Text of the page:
There’s no hand-holding with billy woods. He’s not going to tell you everything’s fine while the world is getting worse—and us worse along with it. “World getting warmer, we going the other way.” Climate change is essentially irreversible at this point, poverty is ever-spreading, jobs are sacred—hard to keep, harder to get—relationships splinter until they’re irreparable, and woods isn’t going to let us forget our role in all of it. We’re all the man-in-the-hole Vonnegut talks about on Terror Management‘s (woods’ second album of 2019) opener, “Marlow.” The only difference is we’re not working our way upwards out of the hole, couldn’t be bothered; we’re digging deeper.
For woods, the ills of the world result from the actions of people terrified to look inward. With Terror Management, woods seeks to show them the mirror. The Terror Management Theory attempts to explain the behaviour humans exhibit when faced with death. Fear of death can cause people to turn to systems that promise redemption, immortality, or propose to give your life worth. This is why so many people find God on their deathbed. It isn’t always religion people turn to, however. People will seek out any group that tells them they’re of value, that tells them they’re superior. Where do we turn when the entire world is faced with its impending demise? What happens when capitalism, a system designed to define one’s worth by their place in an unstable financial hierarchy, is in its final stages? Nothing will change so long as people refuse to examine the role they’ve played. There’s no fixing a relationship if you’re unwilling to investigate how you helped sour things. There’s no ethical rap criticism until white critics examine their role in Black art, “Whitey stole the soul, came back around like we old friends/ Guess he couldn’t find a fence.” There’s no saving the environment so long as those in power attempt to conceal their role in destroying it.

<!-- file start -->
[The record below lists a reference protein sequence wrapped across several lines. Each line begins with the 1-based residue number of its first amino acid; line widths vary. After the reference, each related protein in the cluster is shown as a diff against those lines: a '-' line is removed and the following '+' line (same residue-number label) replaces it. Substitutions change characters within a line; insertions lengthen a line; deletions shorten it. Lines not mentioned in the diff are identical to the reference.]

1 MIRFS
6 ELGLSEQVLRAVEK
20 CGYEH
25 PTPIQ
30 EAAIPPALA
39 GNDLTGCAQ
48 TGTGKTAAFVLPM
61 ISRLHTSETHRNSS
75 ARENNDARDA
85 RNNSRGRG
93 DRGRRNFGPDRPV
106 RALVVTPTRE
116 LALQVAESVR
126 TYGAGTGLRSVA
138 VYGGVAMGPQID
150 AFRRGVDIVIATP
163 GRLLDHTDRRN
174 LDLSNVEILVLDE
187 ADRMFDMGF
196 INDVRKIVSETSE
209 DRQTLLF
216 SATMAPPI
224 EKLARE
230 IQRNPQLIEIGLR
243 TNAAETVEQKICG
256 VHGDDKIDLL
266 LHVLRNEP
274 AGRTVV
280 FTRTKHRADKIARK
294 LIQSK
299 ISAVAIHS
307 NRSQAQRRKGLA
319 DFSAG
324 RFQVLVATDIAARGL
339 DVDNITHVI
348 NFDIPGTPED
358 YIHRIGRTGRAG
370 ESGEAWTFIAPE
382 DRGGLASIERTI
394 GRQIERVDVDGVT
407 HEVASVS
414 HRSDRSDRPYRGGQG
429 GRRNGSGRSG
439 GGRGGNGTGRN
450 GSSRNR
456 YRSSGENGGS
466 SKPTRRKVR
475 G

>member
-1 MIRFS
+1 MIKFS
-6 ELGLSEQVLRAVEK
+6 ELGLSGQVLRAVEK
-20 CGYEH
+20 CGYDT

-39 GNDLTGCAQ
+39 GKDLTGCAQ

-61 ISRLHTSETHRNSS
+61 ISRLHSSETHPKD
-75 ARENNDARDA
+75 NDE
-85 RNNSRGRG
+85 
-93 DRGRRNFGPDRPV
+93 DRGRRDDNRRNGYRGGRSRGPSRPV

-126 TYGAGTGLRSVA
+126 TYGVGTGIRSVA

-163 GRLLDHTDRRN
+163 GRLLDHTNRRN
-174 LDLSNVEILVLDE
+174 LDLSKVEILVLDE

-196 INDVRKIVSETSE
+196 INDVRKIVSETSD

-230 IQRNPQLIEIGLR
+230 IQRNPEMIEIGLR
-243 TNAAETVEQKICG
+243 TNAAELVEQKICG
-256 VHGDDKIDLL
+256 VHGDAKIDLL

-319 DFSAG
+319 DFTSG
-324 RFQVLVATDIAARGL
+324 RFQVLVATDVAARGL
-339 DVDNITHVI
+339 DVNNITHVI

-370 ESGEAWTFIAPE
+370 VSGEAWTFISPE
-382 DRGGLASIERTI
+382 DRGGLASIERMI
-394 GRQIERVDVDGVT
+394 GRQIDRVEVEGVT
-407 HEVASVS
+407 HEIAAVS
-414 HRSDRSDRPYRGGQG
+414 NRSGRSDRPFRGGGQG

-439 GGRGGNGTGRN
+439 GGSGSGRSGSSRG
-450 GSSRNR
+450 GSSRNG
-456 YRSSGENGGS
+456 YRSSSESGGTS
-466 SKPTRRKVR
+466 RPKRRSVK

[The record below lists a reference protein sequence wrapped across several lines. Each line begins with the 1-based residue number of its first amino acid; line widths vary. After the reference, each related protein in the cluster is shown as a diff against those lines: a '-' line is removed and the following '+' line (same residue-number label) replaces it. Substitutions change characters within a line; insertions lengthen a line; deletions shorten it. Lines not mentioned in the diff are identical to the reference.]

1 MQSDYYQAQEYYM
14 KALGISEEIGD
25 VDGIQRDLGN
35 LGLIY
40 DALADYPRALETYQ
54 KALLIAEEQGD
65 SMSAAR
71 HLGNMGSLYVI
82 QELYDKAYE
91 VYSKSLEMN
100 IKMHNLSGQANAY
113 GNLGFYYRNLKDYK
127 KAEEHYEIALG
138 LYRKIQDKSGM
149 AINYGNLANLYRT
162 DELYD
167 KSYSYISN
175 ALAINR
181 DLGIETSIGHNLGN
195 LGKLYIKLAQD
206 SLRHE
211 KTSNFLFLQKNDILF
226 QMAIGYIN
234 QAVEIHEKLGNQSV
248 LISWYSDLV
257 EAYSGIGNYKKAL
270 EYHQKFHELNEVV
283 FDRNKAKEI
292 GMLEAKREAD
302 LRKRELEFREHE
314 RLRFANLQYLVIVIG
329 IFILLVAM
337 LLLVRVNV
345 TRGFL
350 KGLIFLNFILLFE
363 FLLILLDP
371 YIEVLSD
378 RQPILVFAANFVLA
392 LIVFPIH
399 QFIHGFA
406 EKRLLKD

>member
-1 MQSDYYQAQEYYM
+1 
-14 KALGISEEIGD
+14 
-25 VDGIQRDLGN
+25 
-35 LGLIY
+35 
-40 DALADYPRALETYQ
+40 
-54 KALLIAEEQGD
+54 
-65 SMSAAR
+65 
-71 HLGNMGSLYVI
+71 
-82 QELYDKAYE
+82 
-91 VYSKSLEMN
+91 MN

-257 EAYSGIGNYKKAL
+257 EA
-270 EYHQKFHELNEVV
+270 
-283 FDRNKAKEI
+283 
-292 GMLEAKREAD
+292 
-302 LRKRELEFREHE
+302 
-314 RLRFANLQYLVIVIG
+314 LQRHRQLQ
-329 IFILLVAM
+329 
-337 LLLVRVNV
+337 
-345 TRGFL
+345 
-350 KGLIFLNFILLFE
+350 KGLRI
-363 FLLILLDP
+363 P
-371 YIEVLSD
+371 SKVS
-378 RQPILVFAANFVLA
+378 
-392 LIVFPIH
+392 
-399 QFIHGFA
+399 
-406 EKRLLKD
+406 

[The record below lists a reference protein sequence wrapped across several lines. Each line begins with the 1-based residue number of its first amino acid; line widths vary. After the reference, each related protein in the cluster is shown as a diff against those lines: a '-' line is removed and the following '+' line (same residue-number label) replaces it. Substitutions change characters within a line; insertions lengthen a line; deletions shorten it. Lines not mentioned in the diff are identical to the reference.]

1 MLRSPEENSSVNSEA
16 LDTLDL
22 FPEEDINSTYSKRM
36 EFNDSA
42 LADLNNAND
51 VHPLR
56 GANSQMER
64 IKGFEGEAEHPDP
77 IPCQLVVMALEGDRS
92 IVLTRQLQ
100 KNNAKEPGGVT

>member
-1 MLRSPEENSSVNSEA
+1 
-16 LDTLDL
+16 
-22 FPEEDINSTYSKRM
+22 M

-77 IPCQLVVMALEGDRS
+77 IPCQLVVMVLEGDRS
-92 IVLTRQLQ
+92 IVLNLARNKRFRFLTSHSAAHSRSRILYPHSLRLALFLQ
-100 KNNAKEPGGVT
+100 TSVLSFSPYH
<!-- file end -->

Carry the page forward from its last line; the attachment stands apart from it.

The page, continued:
woods has diagnosed all of this from behind the curtain with a grin on his face. “I got recognized at the butcher, like/ all due respect, are you woods or you not?’/ Said he recognized the voice from somewhere/ Listened to the tape and compared, over the years/ I forget white people is born police,” woods raps on “Trivial Pursuit,” referencing both the way he obscures his identity (woods notoriously blurs his face in pictures and videos) and white fans’ over-familiarity with Black artists. Once you’ve accepted the end there’s nothing to do but cry or laugh )—for woods, the decision is an obvious one.
Hauntology, as the late theorist Mark Fisher described it, is art that is preoccupied with the futures that never arrived. Not only is our collective future and our personal past ever-lurking in the shadows waiting to lurch at us any moment of any day, but so too are the futures we’ll never achieve. As history is forgotten—the histories of those oppressed by imperialism, colonialism, and capitalism because, as we know, history is written by the victors, i.e. opressors—it becomes impossible to change the system. Being so entrenched in capitalism renders us incapable of even envisioning alternatives. There is no future, the future is here and now, soon to pass.
Except there is something else we can do. We can do our best to make sense of it all; we can examine our role in it all and strive to be the best version of ourselves once the ending comes. Life is a labyrinth, not a maze. There’s one way into it, one end to it. The route through, however confusing and fragmented it might be, is singular: there is only one way to the centre. Labyrinths are meditative where mazes are built to test one’s skills. A labyrinth is a place to dwell on history, on the past, reconsider the path, and look forward to the future(s).